1. Punitive Damages in Contract Law
2. Examples of Punitive Damages
3. Other Factors Used to Determine Punitive Damages

Punitive Damages in Contract Law

Punitive damages in contract law are monetary damages awarded to a plaintiff to punish the defendant and prevent him from engaging in the same conduct at any point in the future. Punitive damages are also referred to as exemplary damages and are only one type of award given to the plaintiff. An additional damage could include compensatory damages for the damage done by the defendant to the plaintiff.

Punitive damages are generally awarded on top of the compensatory or other types of damages; this could ultimately increase the plaintiff’s reward significantly. However, with that said, there are some rules in place for such damages. The judge can’t simply award any amount of punitive damages that she sees fit. Punitive damages are generally awarded if:

  • The compensatory damages are inadequate
  • The defendant’s conduct was egregious

As an example, a breach of contract claim will not usually award punitive damages. The reason for this is because the court is assuming that both parties are entering into the contract fully aware of the risks. With that said, if a plaintiff brings a legal suit against an insurance company and can prove that the defendant breached its requirement of good faith and fair dealing, then the plaintiff might be awarded punitive damages in this type of breach of contract claim.

The court might also award punitive damages if no actual damages are available to the plaintiff. Generally, you’ll see these damages awarded in tort cases, i.e. personal injury, assault, product liability, etc.

While such damages are common in these types of cases, the damages will rarely be in the millions of dollars. According to research conducted by the U.S. Department of Justice, roughly 2% of tort cases involve punitive damages, and the average amount awarded is $50,000.

Examples of Punitive Damages

A prime example of when punitive damages might be awarded involves a contract between a customer and manufacturer. Let’s assume that the manufacturer of a dietary pill promises that the pill is a safe method of losing weight. A customer chooses to purchase a bottle of the pills, and after taking the pills or a week, suddenly becomes ill. Her doctor has indicated that an ingredient in the pill reacts negatively with certain prescription medications, particularly one that the customer was currently prescribed.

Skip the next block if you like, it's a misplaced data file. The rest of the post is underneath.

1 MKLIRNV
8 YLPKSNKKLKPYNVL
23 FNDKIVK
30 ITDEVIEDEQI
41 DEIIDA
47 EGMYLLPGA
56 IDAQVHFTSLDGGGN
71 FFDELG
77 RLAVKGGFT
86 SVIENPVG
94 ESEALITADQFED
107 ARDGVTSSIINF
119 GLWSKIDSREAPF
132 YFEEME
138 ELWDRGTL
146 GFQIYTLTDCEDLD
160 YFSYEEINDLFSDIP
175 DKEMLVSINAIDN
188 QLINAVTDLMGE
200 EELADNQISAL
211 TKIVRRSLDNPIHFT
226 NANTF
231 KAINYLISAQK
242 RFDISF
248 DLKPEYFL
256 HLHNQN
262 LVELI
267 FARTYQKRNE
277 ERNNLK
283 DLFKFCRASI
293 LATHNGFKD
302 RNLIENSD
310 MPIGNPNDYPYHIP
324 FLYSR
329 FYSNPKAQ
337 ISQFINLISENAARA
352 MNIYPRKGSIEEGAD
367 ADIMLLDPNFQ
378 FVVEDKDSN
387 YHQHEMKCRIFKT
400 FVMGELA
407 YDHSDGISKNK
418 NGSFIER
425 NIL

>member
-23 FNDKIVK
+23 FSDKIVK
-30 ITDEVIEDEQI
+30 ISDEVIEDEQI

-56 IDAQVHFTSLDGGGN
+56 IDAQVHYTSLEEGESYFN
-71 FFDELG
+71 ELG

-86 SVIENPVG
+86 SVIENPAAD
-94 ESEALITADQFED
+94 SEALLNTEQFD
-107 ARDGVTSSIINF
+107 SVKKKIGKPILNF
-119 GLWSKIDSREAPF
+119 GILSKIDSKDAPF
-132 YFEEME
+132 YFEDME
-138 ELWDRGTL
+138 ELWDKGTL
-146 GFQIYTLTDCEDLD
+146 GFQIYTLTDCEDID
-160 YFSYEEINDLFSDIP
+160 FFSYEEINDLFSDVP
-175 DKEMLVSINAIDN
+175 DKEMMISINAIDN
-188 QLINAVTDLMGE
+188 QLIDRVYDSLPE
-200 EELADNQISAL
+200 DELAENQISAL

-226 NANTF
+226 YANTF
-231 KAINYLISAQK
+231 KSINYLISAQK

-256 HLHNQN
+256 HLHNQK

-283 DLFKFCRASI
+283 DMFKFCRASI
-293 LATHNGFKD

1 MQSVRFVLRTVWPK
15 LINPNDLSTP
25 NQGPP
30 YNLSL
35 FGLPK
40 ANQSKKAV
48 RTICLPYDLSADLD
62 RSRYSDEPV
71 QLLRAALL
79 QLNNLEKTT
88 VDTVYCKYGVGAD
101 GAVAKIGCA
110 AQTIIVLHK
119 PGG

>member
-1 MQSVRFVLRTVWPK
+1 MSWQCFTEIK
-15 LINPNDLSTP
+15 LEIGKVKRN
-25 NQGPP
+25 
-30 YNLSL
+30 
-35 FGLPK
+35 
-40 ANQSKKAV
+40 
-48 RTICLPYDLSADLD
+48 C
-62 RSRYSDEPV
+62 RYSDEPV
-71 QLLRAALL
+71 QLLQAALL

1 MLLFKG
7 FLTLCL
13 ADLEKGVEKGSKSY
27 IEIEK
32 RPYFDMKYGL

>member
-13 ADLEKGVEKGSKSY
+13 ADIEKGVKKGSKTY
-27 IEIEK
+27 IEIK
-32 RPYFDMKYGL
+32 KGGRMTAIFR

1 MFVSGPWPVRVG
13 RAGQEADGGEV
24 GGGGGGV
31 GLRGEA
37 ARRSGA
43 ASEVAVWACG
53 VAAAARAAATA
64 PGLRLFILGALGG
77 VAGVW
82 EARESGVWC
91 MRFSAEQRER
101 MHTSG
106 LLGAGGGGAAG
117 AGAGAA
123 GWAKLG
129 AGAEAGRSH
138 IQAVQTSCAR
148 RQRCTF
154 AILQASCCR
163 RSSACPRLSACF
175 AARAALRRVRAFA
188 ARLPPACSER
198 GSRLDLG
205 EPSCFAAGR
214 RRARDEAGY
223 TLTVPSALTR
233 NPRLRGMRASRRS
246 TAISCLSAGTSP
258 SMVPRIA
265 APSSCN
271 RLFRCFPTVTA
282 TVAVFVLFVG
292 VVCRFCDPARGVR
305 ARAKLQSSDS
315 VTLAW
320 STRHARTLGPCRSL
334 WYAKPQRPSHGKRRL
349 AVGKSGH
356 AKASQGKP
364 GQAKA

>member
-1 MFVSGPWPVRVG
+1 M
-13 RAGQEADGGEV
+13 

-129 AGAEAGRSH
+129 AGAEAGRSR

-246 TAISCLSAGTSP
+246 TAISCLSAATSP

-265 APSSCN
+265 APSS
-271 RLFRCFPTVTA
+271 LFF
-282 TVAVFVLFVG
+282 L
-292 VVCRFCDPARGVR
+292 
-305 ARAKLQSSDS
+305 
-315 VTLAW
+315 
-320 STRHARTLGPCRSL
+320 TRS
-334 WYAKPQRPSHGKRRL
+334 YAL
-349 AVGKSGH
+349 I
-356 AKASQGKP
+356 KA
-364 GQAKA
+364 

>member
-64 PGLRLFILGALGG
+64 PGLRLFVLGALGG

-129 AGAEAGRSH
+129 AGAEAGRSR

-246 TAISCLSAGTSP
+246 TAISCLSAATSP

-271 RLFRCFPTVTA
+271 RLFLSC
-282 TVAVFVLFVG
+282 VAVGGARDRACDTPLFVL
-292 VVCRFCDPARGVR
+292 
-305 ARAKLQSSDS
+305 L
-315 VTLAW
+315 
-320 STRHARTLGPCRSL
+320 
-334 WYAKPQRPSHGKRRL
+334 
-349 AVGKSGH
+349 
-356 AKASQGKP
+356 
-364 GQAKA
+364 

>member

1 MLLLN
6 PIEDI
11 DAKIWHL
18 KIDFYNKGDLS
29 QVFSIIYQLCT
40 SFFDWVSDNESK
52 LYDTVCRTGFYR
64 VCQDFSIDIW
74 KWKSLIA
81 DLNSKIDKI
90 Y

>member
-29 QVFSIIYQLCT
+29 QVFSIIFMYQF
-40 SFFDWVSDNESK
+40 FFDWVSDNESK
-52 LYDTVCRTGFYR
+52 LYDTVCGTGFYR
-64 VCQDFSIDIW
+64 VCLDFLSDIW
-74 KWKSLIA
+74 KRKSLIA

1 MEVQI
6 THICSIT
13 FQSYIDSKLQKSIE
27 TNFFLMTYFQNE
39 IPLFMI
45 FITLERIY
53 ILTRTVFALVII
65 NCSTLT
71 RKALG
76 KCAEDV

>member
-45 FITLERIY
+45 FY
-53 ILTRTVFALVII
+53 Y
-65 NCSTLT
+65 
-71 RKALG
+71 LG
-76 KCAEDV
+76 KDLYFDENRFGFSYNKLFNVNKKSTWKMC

Nowhere on the manufacturer’s website or the packaging does the company state that the ingredients in the weight loss pills interact with any other medication. The customer has incurred approximately $50,000 in medical bills, including a lengthy hospital stay. She brings a legal suit against the manufacturer to collect on the medical expenses, along with lost wages for being out of work for a number of weeks.

The argument here is that the manufacture knew or should have known that the ingredients in its weight loss pill could interact negatively with other medication, whether prescribed or over-the-counter. Thus, the company should have provided some sort of textual warning on its packaging and website. The judge then rules in the customer’s favor, awarding her compensatory damages for the medical bills and lost wages. While the compensatory damages cover her bills and lost wages, the court also awards her punitive damages totaling $200,000 to primarily serve as punishment for the manufacturer, ensuring the company will not continue selling the weight loss pills without providing a warning to potential consumers of such negative medical interactions.

Other Factors Used to Determine Punitive Damages

The court will use several factors when determining whether or not to award punitive damages, such as:

  • How egregious the defendant’s actions were
  • Whether similar legal suits ended in awarding punitive damages
  • The difference in the plaintiff’s injuries and losses with the amount of damages being requested, i.e. will the compensatory damages cover such losses?

The court will also look at additional factors when, after determining punitive damages are appropriate, just how much should be awarded to the plaintiff. Such factors include:

  • If it is difficult to place a value on the type of harm done to the plaintiff
  • If the injuries are difficult to detect, or what type of continued medical care is necessary due to the defendant’s actions
  • How offensive the defendant’s actions were against the plaintiff

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